Testimony began Monday in what one courtroom wag predicted will be a "real soap opera:" the trial to determine if the late Councilman Gilbert W. Lindsay's girlfriend and her family took advantage of Lindsay's advanced age to gain control of his property in the last two years of his life.
The proceeding is the result of a civil suit filed by the Lindsay estate against Lindsay's onetime fiancee, Juanda Chauncie, 40; her sister, Ann Stevens, and their mother, Alberta Hysaw.
Chauncie is accused of improperly using her romantic influence over Lindsay to force him to transfer, either wholly or partially, interests in four pieces of property he owned. Her relatives are accused of conspiring with her.
The trial got off to a rocky start when Chauncie, who was scheduled to be the first witness, failed to show up. Superior Court Judge F. Ray Bennett come close to issuing a bench warrant for her arrest but instead chastised her for not appearing to take the trial seriously.
He allowed Stevens to take the first turn on the stand while Chauncie, who was "taking care of personal business," according to her lawyer, Geraldine Green, was being tracked down.
Lindsay, a former City Hall janitor, served on the City Council for 27 years. He referred to himself as the "emperor" of his "Great 9th" council district, which included most of downtown. He suffered his last illness, a stroke, in September, 1990, and never recovered.
Lawyers for both sides have indicated that they may call current and former members of the Los Angeles City Council to testify about Lindsay's mental soundness in the two years before he died at 90 in December, 1990. The estate lawyers say they may call Mayor Tom Bradley as a witness.
In her opening statement, Green argued that Lindsay was neither senile nor in feeble health when the couple met in 1988, adding that the councilman once spent six hours at a fashion show with Chauncie without becoming ill or needing special attention.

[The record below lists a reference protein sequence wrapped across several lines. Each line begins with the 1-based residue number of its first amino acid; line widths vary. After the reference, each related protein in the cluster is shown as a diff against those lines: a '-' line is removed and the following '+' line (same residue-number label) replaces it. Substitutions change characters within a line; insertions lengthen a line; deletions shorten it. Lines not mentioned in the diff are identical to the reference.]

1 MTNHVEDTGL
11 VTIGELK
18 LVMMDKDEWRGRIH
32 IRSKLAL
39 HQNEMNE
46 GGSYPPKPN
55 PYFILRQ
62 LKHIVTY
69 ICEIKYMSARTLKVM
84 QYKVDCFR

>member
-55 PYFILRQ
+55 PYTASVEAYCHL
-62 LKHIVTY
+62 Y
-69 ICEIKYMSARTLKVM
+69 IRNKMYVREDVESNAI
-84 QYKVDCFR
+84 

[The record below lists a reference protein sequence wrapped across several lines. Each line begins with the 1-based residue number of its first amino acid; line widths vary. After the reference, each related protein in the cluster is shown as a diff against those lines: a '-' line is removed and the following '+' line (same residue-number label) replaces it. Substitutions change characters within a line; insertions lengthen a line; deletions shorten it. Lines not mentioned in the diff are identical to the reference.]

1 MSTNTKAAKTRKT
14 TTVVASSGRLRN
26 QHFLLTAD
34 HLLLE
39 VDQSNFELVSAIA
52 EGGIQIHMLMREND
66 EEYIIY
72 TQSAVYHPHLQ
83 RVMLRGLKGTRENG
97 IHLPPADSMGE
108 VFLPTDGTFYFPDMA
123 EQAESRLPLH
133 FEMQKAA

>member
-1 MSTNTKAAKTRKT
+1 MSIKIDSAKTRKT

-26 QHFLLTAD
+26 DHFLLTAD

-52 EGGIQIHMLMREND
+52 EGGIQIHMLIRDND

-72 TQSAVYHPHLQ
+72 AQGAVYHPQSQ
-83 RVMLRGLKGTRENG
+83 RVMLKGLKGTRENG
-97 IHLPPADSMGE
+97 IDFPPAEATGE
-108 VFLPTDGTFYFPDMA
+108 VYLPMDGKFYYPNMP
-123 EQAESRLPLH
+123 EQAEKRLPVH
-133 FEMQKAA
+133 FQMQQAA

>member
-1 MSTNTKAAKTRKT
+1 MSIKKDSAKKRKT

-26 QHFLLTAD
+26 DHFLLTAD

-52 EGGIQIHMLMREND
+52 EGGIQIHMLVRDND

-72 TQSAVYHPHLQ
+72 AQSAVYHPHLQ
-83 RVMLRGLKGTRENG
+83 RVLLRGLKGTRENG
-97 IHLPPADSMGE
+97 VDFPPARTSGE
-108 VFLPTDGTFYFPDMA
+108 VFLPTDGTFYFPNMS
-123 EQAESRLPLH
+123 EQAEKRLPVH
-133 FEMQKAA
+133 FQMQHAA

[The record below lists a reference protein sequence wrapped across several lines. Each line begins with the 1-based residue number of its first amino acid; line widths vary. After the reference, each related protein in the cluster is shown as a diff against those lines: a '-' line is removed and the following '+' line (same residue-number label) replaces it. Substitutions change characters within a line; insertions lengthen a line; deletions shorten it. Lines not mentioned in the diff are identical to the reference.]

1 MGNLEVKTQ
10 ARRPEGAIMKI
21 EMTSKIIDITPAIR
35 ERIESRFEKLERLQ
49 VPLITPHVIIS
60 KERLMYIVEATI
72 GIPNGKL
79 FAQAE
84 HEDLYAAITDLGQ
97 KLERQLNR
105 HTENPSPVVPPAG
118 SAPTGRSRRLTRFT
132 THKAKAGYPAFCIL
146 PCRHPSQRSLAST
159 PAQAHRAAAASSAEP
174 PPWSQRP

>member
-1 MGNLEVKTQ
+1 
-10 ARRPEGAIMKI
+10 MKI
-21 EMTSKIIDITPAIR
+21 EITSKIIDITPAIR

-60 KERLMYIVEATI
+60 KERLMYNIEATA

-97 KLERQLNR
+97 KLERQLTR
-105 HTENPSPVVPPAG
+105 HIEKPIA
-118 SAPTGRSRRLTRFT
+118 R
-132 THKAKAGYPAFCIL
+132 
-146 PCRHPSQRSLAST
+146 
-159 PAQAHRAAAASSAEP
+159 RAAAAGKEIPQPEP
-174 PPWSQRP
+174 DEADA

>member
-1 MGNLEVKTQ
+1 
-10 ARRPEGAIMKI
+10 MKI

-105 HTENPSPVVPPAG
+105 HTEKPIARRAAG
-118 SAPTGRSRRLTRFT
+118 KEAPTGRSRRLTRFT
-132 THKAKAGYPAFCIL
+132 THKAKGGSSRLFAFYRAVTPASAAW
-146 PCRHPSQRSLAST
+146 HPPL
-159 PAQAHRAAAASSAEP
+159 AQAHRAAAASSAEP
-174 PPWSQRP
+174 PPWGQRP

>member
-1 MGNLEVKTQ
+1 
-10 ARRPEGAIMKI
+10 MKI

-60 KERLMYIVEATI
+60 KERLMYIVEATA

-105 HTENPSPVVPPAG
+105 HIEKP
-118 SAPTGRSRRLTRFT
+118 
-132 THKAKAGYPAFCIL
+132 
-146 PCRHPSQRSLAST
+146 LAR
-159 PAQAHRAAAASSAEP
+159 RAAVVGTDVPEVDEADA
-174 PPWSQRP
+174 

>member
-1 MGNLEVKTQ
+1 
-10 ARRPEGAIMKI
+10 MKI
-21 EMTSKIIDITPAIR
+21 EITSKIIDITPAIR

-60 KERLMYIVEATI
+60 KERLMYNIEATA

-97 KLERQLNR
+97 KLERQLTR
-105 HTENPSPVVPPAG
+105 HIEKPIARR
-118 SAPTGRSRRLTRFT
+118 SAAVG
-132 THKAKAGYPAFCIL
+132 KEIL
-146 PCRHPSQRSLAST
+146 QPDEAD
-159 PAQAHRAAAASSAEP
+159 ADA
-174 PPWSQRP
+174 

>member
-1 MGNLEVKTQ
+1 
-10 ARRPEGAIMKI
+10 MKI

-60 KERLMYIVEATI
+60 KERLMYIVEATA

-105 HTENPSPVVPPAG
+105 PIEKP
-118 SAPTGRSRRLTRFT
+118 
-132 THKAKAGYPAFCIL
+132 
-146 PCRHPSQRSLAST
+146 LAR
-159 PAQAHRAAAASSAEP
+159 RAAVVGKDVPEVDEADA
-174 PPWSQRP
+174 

During their relationship, which ended in the summer of 1990, Lindsay had "too much pride and ego" to be duped by Chauncie and a man the estate's lawyers contend was involved romantically with her at the time, Green said.
Green portrayed Chauncie as a loving and inseparable companion to Lindsay, a widower. The councilman voluntarily lavished money, jewelry and property on Chauncie, Green argued.
"Whether (Chauncie) loved him or not, she took the time to make him feel loved, needed and wanted and he gave her things," Green told jurors.
Green's depiction of the couple's relationship was in stark contrast to the one painted by lawyers for the Lindsay estate and Lindsay's stepson, Herbert Howard.
In interviews, they depicted Chauncie as a ruthless gold digger who had Lindsay paying her bills within weeks of their meeting and forced him to put her name on his bank accounts and property deeds.
Proceeds from the sale of one property were gone from the bank within three days of being deposited and proceeds from another property sale were gone within weeks, lawyers for the estate said.
"In Mr. Lindsay, she found the goose that laid the golden egg, a gold mine," said Dion-Cherie Raymond, who along with Carl Douglas represents the estate.
The lawsuit filed against Chauncie and her relatives contends that the councilman lacked the mental capacity to comprehend that she was systematically stripping him of his property.
Chauncie, the lawsuit says, manipulated Lindsay's "failing health, old age and senility" to coerce him into signing over to her all or part of four pieces of property and putting her name on his bank accounts.
When he balked, the lawsuit contends, she would threaten to leave him.
The estate lawyers say Chauncie's mother, a retired meat plant worker, and sister, part owner of a real estate business, conspired with Chauncie to obtain the property.
In her testimony, Chauncie's sister maintained that Lindsay appeared to be healthy and active, and broke into dance upon entering her home for a Thanksgiving dinner in 1988.